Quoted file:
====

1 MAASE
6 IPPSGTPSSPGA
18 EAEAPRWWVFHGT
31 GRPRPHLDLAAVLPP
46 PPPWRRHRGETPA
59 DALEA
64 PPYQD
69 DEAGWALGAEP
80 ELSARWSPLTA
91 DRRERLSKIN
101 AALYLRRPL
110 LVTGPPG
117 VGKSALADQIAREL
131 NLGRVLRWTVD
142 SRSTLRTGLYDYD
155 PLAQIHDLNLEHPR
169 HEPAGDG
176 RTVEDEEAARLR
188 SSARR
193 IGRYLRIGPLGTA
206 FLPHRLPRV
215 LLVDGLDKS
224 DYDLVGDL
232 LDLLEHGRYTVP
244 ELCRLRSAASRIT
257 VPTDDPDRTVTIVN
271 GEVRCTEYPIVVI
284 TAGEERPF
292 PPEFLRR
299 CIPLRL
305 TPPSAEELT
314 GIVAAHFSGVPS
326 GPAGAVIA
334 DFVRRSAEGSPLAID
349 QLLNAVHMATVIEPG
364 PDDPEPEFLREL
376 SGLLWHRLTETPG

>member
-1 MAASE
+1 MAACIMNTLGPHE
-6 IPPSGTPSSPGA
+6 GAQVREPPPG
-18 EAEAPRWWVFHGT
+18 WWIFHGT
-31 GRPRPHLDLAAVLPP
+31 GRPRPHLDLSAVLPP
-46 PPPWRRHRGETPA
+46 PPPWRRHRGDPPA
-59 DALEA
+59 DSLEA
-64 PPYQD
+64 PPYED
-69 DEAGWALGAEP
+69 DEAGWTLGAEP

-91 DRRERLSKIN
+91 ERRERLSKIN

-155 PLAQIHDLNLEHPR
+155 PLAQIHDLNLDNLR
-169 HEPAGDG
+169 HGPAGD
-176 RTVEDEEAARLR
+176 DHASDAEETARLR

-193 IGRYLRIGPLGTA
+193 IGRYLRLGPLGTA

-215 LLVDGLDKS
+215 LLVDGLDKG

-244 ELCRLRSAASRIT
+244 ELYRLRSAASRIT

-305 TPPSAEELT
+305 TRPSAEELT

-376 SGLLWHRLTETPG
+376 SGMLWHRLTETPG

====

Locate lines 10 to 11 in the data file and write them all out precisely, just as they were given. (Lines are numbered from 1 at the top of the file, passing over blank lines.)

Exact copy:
91 DRRERLSKIN
101 AALYLRRPL